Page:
Our artisan printer in Kyoto packaged up the sample of our Yuzu furoshiki, and posted it to us here in England, so that we could compare the colours against a series of optional prints.
Our paper Cotswold prints had a lot of variations in the shade of the colours, but these furoshiki prints had only the subtlest differences! We carefully compared the brightness of the yuzu, the paleness of the gray-blue, and the vividness of the green, and when we made our final selection we knew that this was going to be our Yuzu furoshiki!
Yuzu Arrives from Kyoto!
We are so excited to be able to introduce you to our Yuzu furoshiki!
This is our first Medium-size furoshiki, at 70cm square, so it's an especially useful wrap as you can make it into a gift-wrap for A5-size presents, or a small pouch bag for loose gifts like bath products, or you can even make it into a dazzling hair-tie!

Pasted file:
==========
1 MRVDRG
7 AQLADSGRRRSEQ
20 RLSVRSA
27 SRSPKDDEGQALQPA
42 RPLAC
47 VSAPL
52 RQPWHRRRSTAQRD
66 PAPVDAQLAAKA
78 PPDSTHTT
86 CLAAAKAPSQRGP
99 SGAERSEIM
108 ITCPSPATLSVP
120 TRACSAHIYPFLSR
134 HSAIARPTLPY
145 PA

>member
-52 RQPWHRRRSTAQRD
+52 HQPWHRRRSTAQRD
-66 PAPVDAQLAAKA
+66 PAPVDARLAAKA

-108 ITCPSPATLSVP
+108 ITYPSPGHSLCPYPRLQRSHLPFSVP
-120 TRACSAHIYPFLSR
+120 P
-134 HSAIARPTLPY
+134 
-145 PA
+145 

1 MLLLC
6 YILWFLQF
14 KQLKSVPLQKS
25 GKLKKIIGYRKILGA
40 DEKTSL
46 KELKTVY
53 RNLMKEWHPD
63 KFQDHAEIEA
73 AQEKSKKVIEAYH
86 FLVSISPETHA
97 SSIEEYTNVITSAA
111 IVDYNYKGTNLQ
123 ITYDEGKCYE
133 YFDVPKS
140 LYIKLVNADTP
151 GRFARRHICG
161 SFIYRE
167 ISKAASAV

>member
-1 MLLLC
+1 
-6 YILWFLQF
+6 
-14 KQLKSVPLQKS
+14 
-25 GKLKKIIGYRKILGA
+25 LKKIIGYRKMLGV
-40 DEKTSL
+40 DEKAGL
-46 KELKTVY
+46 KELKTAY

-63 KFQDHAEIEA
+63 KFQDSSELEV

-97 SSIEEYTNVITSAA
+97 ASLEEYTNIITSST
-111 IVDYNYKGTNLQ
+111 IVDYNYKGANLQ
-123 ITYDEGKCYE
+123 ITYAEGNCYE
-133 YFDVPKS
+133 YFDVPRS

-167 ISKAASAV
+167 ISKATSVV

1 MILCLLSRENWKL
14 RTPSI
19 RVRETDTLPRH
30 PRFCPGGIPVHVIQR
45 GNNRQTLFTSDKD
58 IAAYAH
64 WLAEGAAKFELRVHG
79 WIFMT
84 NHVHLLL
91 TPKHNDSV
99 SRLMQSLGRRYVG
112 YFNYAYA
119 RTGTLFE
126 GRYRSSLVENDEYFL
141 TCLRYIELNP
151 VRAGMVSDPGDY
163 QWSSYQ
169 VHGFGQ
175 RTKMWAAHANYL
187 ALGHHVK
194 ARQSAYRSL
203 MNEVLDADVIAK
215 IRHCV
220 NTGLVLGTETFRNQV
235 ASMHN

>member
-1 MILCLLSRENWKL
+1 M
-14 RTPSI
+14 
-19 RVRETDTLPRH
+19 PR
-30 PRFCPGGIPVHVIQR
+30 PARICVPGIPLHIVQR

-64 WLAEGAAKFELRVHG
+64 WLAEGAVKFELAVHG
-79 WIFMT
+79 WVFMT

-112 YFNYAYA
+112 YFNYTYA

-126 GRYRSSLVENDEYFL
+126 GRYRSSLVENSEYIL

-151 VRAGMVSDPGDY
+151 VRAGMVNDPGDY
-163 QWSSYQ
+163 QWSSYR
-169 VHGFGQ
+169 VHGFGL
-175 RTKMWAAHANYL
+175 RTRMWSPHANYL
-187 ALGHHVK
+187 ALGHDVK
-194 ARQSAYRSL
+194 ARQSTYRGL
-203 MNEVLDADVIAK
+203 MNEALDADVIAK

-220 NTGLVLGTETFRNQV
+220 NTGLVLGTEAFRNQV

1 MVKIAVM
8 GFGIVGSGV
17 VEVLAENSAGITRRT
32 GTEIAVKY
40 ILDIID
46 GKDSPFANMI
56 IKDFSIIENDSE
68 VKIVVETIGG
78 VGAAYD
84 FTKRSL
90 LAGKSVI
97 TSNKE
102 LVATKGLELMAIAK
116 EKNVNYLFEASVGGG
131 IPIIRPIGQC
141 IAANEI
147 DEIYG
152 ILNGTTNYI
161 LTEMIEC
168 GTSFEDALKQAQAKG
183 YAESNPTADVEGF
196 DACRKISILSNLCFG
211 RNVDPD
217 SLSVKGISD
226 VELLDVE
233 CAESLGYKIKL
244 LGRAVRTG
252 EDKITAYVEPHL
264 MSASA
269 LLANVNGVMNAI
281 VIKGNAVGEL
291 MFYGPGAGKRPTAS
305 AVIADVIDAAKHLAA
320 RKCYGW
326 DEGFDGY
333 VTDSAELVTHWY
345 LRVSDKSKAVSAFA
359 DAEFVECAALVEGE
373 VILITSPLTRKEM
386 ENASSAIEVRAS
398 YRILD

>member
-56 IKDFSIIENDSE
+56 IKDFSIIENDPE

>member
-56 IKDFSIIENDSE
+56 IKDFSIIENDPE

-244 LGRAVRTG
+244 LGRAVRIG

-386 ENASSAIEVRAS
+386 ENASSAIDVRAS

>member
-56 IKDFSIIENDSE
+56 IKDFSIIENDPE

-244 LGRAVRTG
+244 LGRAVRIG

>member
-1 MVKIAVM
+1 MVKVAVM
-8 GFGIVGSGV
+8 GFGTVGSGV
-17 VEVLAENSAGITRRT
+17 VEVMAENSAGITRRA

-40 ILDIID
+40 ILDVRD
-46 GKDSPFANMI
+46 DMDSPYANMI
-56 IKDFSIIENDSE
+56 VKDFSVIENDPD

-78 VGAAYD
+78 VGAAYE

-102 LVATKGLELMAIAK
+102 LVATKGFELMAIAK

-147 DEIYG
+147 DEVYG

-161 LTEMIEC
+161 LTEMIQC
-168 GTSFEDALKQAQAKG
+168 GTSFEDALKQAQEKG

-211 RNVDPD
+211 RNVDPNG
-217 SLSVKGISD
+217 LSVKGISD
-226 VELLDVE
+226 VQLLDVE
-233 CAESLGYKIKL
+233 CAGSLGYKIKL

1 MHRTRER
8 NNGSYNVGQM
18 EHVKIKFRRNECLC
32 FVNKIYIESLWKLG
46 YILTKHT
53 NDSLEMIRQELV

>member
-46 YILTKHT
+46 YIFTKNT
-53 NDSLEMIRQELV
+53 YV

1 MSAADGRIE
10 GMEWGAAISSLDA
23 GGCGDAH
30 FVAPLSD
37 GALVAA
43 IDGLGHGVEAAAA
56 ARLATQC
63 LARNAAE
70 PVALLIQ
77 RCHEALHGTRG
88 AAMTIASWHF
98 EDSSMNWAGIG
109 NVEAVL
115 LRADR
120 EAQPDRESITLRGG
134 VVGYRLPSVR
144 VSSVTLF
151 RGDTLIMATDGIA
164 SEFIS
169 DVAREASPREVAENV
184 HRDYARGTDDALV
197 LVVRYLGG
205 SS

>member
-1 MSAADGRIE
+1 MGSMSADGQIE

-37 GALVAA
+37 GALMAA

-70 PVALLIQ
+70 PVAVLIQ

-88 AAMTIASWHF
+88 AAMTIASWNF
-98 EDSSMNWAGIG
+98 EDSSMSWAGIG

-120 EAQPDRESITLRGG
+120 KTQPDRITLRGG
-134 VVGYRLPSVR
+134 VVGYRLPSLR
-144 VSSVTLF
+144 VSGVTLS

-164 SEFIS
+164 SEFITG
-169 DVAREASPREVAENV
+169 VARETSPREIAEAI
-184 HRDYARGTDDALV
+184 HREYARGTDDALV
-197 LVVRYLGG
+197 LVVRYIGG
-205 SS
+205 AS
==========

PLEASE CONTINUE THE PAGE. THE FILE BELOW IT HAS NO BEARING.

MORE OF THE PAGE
Yuzu is a traditional Kyoto furoshiki - stitched on two sides and tightly woven selvage on two sides. It makes us happy to be continuing the tradition! :)
The colours are like the freshness of early summer - they're clear and delicate. The star-like flowers and the bright yellow fruit associate with a sweet fragrance. We're sure you will like the bright, uplifting colours of our newest furoshiki, and we hope you love it as much as we do!
We hope you've enjoyed reading about how we created our Yuzu furoshiki and that you love it too!
Thank you for reading and see you next time!
Cathy and Yukki